Auxiliary suspensions are fairly straightforward in concept – remaining in a raised position when not needed and dropping down to the road to support a heavy load – but a lot of sophisticated engineering goes into the steerable and non-steerable suspensions that Link manufactures. The first thing maintenance professionals notice when examining our auxiliary suspensions is how sturdy they are built. In fact, I was speaking with a gentleman just the other day who just had his first Link steerable auxiliary suspension installed, and he was very impressed with how large and robust the bushings and other components were compared with other suspensions he was more familiar with.
While we take great pride in the reliability and durability of our auxiliary suspensions, they need to be properly inspected ever time you do a complete service job on the vehicle to keep them operating at peak performance. And while steerable auxiliary suspensions are a little more complicated than non-steerable suspensions due to having more moving parts, the following 12-point checklist should keep either type in good working condition:
Auxiliary Suspension Maintenance Checklist:
- Frame Bracket Mounts. Make sure it’s mounted correctly to the frame of the truck and check that the bolts are tight and
- Front Hanger Connection to Frame Bracket. Ensure the bolts are torqued correctly.
- Arm Bushings. These need to be inspected on a regular basis to confirm they are in good shape and the shoulders aren’t worn down or loose. Also inspect the bolts to ensure they haven’t lost their torque or are sliding around in the front or rear hangers.
- Bushings and Bolts Connecting to Axle. Inspect these to ensure they are in good shape and not worn.
- Steering Stabilizers. These need to be replaced on a regular basis. Put the suspension in the up position and try to turn the tire to the left or right – it should remain tight and be hard to turn. If you can turn the wheel relatively easily – or if the tire is facing left or right in the up position – it’s time to replace them.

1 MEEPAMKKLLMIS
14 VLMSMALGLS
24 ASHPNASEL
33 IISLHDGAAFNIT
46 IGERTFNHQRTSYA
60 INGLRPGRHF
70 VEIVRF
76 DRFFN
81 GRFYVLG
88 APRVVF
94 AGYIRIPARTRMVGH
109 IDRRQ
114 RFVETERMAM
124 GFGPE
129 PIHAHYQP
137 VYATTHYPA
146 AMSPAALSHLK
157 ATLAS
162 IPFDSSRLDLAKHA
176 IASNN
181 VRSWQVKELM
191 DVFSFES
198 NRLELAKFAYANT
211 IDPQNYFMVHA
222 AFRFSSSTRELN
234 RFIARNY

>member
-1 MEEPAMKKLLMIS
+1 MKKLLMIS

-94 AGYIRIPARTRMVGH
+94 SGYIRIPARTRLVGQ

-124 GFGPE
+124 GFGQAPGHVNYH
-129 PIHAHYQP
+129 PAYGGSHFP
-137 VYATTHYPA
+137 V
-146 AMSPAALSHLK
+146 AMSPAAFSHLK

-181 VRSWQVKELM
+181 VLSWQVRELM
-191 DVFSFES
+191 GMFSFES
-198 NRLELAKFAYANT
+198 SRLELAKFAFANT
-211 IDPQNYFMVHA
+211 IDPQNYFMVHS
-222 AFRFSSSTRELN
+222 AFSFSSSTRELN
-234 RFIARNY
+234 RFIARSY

- End Play on the Hub. Make sure bearings are tight and adjusted correctly. It should be between 2-5 thousandths of an inch at the hub.
- King Pin Play. Lift up on the wheel to make sure it’s tight and there is no vertical movement.
- Tie Rod and Castle Nuts. These should all be tight and torqued appropriately.
- Alignment. It should be checked every time the front-end alignment is inspected.
- Ride Shocks. This is an option on larger and newer models and should be monitored and replaced just like the shocks on your primary suspension.
- Air Kits. While there isn’t too much maintenance you can do yourself, we do recommend draining the water out of the air kit on a regular basis.
- Tires. Your tires should wear evenly. If it’s wearing on the outside, this is usually a sign of poor toe setting – and it needs to be realigned or the tire will become inoperable. If the center rib is wearing faster than the rest of the tire, there is usually too much air pressure or not enough load on the suspension. Flat spotting occurs when there isn’t enough weight, causing the tire to “hop” down the road when the brakes are applied.
Following this auxiliary suspension checklist – along with making sure oil is in the hubs, brakes are good and tire conditions are acceptable when the driver makes his pre-trip inspection – will help keep your auxiliary suspensions in proper working order. However, if you ever have any issues, give us a call and one of our experts will be happy to help you.